You don’t need to take a course… It’s inexpensive… it is joyful and it will make a difference. You can help your child be a better reader by talking, smiling, gently touching, singing, playing baby games, reading aloud, reading and being responsive to your newborns – beginning at birth – for 15 minutes or more, wherever you are.
In 2014, The American Academy of Pediatrics (AAP) announced a policy on early literacy:
“Reading proficiency by third grade is the most significant predictor of high school graduation and career success, yet two-thirds of U.S. third-graders lack competent reading skills. A new AAP policy statement recommends that pediatric providers advise parents of young children that reading aloud and talking about pictures and words in age-appropriate books can strengthen language skills, literacy development and parent-child relationships.”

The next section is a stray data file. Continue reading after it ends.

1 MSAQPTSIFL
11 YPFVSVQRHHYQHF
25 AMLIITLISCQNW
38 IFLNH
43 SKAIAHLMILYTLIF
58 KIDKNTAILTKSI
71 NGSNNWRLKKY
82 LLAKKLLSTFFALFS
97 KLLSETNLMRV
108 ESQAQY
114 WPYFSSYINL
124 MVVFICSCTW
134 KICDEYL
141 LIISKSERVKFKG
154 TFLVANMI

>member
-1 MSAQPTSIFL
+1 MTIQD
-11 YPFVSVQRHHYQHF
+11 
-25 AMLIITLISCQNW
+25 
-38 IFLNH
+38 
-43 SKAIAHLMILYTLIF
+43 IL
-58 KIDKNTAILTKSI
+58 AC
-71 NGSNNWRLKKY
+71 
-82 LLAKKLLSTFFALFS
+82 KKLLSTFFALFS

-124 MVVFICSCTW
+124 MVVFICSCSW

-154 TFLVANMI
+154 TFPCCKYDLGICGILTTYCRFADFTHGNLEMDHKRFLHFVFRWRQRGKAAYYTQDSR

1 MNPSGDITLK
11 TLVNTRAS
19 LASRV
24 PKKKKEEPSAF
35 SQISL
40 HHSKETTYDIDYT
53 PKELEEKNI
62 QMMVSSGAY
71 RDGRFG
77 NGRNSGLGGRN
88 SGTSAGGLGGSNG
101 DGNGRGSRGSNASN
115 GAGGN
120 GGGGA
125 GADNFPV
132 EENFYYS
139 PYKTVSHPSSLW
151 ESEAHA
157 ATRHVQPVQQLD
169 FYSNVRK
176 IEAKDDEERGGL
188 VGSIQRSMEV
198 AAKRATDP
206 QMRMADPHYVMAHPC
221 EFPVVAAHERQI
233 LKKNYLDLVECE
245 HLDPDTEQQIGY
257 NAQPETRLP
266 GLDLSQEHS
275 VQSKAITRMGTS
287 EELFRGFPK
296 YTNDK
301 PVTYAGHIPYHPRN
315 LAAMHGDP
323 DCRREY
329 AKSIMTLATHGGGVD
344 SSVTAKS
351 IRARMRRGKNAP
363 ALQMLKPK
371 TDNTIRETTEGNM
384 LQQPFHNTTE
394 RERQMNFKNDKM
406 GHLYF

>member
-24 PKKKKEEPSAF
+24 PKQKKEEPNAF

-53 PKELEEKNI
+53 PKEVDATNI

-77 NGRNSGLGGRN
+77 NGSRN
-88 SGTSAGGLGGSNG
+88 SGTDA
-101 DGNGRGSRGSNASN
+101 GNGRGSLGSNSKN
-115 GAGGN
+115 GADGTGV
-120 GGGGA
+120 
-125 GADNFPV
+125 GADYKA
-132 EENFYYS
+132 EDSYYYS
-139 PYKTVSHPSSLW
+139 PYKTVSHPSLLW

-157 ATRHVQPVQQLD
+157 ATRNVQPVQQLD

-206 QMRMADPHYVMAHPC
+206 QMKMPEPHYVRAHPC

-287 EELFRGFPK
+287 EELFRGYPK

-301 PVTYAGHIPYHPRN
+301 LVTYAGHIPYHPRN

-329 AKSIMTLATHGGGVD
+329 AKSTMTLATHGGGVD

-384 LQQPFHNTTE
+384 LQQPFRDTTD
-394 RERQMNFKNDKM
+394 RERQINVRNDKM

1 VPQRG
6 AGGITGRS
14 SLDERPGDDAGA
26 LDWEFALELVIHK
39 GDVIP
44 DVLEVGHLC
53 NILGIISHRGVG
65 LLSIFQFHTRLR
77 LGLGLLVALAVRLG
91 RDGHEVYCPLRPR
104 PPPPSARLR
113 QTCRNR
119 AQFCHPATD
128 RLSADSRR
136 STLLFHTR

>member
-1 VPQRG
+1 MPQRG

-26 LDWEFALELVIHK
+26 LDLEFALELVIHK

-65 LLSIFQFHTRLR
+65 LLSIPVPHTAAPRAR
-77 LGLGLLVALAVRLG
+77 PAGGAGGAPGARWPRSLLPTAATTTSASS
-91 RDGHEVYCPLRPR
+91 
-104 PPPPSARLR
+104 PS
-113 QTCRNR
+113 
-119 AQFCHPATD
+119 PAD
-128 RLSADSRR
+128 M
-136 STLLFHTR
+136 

As a result of this policy:
1. In-between dispensing advice on breast-feeding and immunizations, doctors should tell parents they should be “reading together as a daily fun family activity” from infancy through age seven.
2. With the increased recognition that an important part of brain development occurs within the first three years of a child’s life, and that reading to children enhances vocabulary and other important communication skills, the (AAP,) which represents 62,000 pediatricians across the country, has asked its members to become powerful advocates for reading aloud.
3. Every time a baby and young child visits the doctor, the policy is emphasized by giving the child or parent a prescription to read for at least 15 minutes per day. The infants and children are also given a ‘developmentally appropriate book’ to look at, talk about, laugh and read with their parents or caregivers.
“Literacy promotion during preventive visits has some of the strongest evidence-based support that it can make a difference in the lives of young children and families,” asserts Pamela C. High, M.DM.SFAAP, lead author of Literacy Promotion: An Essential Component of Primary Care Pediatric Practice.